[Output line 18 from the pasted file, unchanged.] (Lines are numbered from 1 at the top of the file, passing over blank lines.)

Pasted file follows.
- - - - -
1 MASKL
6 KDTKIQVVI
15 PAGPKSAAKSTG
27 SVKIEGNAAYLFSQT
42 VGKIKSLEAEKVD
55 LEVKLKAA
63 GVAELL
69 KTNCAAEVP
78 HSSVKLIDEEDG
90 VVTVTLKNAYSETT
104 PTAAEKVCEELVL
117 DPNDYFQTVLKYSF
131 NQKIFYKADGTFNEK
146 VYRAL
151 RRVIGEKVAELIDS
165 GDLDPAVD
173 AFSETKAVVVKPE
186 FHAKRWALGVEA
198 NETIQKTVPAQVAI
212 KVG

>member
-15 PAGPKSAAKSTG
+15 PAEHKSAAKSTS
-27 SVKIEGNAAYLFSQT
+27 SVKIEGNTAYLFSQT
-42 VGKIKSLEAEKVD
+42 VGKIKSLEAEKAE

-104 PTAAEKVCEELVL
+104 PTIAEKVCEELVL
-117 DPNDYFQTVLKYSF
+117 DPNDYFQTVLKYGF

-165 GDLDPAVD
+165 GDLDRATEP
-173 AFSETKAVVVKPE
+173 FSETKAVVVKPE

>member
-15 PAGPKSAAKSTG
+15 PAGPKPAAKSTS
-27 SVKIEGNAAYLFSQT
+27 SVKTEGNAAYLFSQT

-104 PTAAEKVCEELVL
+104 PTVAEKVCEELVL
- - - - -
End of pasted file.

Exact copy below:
186 FHAKRWALGVEA